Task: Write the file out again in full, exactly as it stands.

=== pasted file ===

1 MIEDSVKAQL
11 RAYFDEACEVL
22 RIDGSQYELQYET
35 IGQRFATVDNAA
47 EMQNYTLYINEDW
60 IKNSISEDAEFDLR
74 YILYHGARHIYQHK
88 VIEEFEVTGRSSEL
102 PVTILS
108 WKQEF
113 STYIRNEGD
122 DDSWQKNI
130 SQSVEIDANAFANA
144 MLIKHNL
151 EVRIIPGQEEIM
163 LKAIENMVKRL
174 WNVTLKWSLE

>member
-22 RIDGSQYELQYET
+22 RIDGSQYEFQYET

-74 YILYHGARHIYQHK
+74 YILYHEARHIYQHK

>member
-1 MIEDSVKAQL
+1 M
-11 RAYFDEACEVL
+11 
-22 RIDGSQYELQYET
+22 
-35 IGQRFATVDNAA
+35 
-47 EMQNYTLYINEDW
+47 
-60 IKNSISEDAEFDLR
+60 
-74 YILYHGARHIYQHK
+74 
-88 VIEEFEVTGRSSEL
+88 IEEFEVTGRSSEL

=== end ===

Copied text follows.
1 MIEDSVKAQL
11 RAYFDEACEVL
22 RIDGSQYELQYET
35 IGQRFATVDNAA
47 EMQNYTLYINEDW
60 IKNSISEDAEFDLR
74 YILYHGARHIYQHK
88 VIEEFEVTGRSSEL
102 PVTILS
108 WKQEF
113 STYIRNEGD
122 DDSWQKNI
130 SQSVEIDANAFANA
144 MLIKHNL
151 EVRIIPGQEEIM
163 LKAIENMVKRL
174 WNVTLKWSLE

>member
-22 RIDGSQYELQYET
+22 RIDGSQYEFQYET

-74 YILYHGARHIYQHK
+74 YILYHEARHIYQHK

>member
-1 MIEDSVKAQL
+1 M
-11 RAYFDEACEVL
+11 
-22 RIDGSQYELQYET
+22 
-35 IGQRFATVDNAA
+35 
-47 EMQNYTLYINEDW
+47 
-60 IKNSISEDAEFDLR
+60 
-74 YILYHGARHIYQHK
+74 
-88 VIEEFEVTGRSSEL
+88 IEEFEVTGRSSEL